Thomas van den Houten – Guy Wire Design
Thomas van den Houten chose to work within the Conbit guy wire integrity program, where he worked on designing a tensioning device that will be helpful in future guy wire projects.
Conbit’s guy wire integrity program offers a range of services to keep structures like towers and stacks upright and secure. These include inspection, maintenance, replacement, engineering, and refurbishing tension values.
A guy wire project entails the team working with different equipment. This can consist of tightening steel cables to hold towers and stacks up, also known as not self-supporting structures. Using a turnbuckle helps release tension from the cables and tensioning devices.
Thomas shares his experience and excitement as he was able to work on a concept with the possibility of seeing it materialize.
“I chose this assignment because I thought it would be fun to design and possibly make a device that can actually be used (at least as a solid foundation).”
Encouraged, assisted, and guided throughout his internship, the engineering team ensured that Thomas made significant strides on the project he undertook, providing him constant feedback and pointers.
“I started with my plan of action where I defined the problem, made a list of requirements, and explained what I was going to do and how. I also set my learning goals. From there, I started making three concepts for the tensioning device. I drew these ideas in Inventor, which is a 3D drawing program. I then regularly planned meetings with a team of 4 engineers with a lot of experience. During these meetings, I showed my ideas and got useful feedback. This system works really well because in between meetings, you have time to adjust your design, make calculations, ask more questions, work on your design report, and gain new insights. Along the way, I planned regular one-on-one meetings with my company supervisor, showed my progress, and asked questions if I had any.”
Ties Ruiter – Knuckle Boom Crane Design
Another intern that contributed to the design department within Conbit is Ties Ruiter. Ties chose to work on the practical design of the skid of a 150-tonne meter knuckle boom crane. This assignment required a higher capacity knuckle boom crane design, which can handle bigger lifting loads for larger projects.
The knuckle boom crane is a mechanism that allows for the operation of various functions at once. This system can manage continuous and controlled speed levels that range from zero to maximum speed. This crane is designed and built to be disassembled for transportation and reassembled on site.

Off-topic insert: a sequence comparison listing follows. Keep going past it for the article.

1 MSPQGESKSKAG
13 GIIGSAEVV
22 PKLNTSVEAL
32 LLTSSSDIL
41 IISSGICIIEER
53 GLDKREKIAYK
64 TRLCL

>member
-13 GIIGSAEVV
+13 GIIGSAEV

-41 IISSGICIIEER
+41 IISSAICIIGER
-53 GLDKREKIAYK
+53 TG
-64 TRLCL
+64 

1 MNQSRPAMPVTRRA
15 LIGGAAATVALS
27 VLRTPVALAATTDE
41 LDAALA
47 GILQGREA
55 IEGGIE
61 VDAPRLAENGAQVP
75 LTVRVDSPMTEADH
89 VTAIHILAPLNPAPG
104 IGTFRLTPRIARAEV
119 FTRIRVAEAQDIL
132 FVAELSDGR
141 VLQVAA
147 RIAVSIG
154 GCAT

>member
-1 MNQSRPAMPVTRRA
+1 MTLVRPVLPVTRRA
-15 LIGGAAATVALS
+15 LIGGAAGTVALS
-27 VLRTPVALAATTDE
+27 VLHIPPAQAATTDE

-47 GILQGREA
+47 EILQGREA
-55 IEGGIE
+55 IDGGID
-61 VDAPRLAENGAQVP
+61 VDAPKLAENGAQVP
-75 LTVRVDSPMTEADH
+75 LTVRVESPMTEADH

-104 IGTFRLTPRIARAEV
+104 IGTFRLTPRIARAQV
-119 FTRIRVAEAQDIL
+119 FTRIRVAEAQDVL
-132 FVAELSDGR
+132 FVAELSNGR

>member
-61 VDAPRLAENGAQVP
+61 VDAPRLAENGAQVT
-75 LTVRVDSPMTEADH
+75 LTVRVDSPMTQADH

Ties had to base his design on two requirements that needed careful consideration and detail. The first being that the crane needed to be secured for transportation.
“The first requirement of the skid is to support the crane while transported in a container. Almost every piece of equipment that Conbit uses goes to a certain location in a container. This is no different for the 150-tonne meter knuckle boom crane. So before starting with the skid, there already are limits to the width, length, and height.”
The second requirement was that a frame is installed within the skid, as it is needed for the crane's operations.
“The second requirement the skid needs to fulfill is that it needs to handle the forces and moments that the crane produces during operation. These forces are very high, and the frame that supports the pedestal needs to be able to handle these forces with a certain safety factor.”
Ties shares his personal experience and appreciation for his team at Conbit for the duration of his internship.
“During the internship, I learned a lot of things. Not only did I learn to work with the new software, but I also learned a lot of personal characteristics that I can improve on. I am happy Conbit allowed me to work on their project, and I won’t forget these experiences.”
Conbit ensured that Thomas and Ties were guided and equipped to take on their assignments confidently. We are proud to be able to aid in the development of young minds and build skills that will lead to great professionals in the future.
“As students, Ties and Thomas came into the industry eager to learn operations and work with equipment that they have only read about. They both joined the Conbit team very enthusiastically and impressionable. They have displayed growth in their professional and social abilities. Conbit is confident to send these two young professionals out, knowing they will positively impact the development of practices within the industry.”